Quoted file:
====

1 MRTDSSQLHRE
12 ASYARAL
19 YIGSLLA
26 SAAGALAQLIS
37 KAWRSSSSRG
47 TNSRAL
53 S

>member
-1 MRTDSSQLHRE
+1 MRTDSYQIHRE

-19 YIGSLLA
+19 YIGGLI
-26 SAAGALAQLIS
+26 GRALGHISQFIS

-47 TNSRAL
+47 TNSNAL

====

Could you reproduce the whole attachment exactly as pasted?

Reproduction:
1 MRTDSSQLHRE
12 ASYARAL
19 YIGSLLA
26 SAAGALAQLIS
37 KAWRSSSSRG
47 TNSRAL
53 S

>member
-1 MRTDSSQLHRE
+1 MRTDSYQIHRE

-19 YIGSLLA
+19 YIGGLI
-26 SAAGALAQLIS
+26 GRALGHISQFIS

-47 TNSRAL
+47 TNSNAL